What Can You Learn From A Tattooed Guy Named Junior And A Restaurateur Named Joe? | Bruce Turkel

Walk into Junior’s in Jupiter, Florida and you might be surprised at what you find. The walls are painted with graffiti. The furniture is constructed from industrial diamond plate steel, and red and black leather. And the proprietor is wearing a Harley-Davidson mechanic’s shirt, with short sleeves of course, to show off his fully tattooed arms.
The other guys there are dressed in a similar fashion—jeans and baggy shorts, black tee shirts, tattoos, baseball caps, and chains. And most of them—Ruben, Jairo, Trix, Chi, and Johnny—are clutching just-sharpened straight razors or have them ready at hand at their workspaces.

But the people waiting to be served are not typical “hot rod shop” customers. Instead, they’re young boys and businessmen and suburban mothers and fathers.

That’s because Junior’s is not a garage or a gang hangout.

It’s a hair salon. No, really.

Junior's-Back

Further down the Florida coast on the tip of Miami Beach, Joe’s Stone Crab Restaurant sells the same thing as Junior’s. Not haircuts with a garage vibe but the feeling that you’re in a special place, part of a special club, in the know.

Joe's-Postcard

AnthonyOn a Saturday night during tourist season, patrons line up in front of Ed and Anthony’s maître d’ stand to put their names on Joe’s seating list even though they know the wait for a table might be over three hours. And since Joe’s doesn’t take reservations, you could argue that the diners are not there in spite of the wait but because of it. After all, where else can you see and be seen in the ground zero of South Beach?

Joe’s and Junior’s are thriving businesses created for today’s tribal economy where what you do is not as important as how you do it or who you are.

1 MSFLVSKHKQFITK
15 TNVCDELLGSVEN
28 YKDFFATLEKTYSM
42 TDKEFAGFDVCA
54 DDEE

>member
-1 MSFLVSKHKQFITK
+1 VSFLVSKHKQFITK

If you just want your hair cut, you can go anywhere from an $8 discount cuttery to a $150 exclusive salon. But if you want something different, if you want to feel cool, if you want an experience, then you have to go to Junior’s.

But don’t take my word for it; read what they say on their website: “Junior’s Barber Shop, where Rock-N-Roll sets the tone for this garage inspired tattoo vibin’ atmosphere. Junior’s is a FULL SERVICE Barber Shop offering everything from children’s to men’s cuts, to hot towel shaves and we even do custom designs for the edgier folk.”

Notice that Junior doesn’t say anything about how well they cut hair or how inexpensive they are. That’s because those things don’t matter. What Junior’s is selling is not a haircut, it’s an experience.

Junior's-Wall

I think Joe’s grilled fish is the best in Miami. And their fried chicken is the best in the world. But their website doesn’t brag about their food. Like the haircuts at Junior’s, food at Joe’s is currency. It’s what they trade for money but it’s not what their customers are buying. Want proof? Go to the website and you’ll find the recipes for their most acclaimed dishes, including their Caesar salad dressing, their ginger salmon, and Joe’s world-famous key lime pie published right there for all the world—and all their competitors—to copy. If all you want is the food, you can make it yourself.

What you can’t make yourself is Joe’s atmosphere, their feeling, their vibe. Or as they say on the web, “It has always been the love of food, family, and friends that has brought in customers and kept them coming.”

That, and the crowds that tell you you’re somewhere special.

What does this have to do with you? The takeaway here is that your business needs to make people feel special, too. More importantly, it’s a reminder that people are not buying what you sell; they’re buying who you are. And if you can express your authentic self through your business, as Junior’s and Joe’s have done, you’ll find scores of customers who are hungry for what you’re selling.

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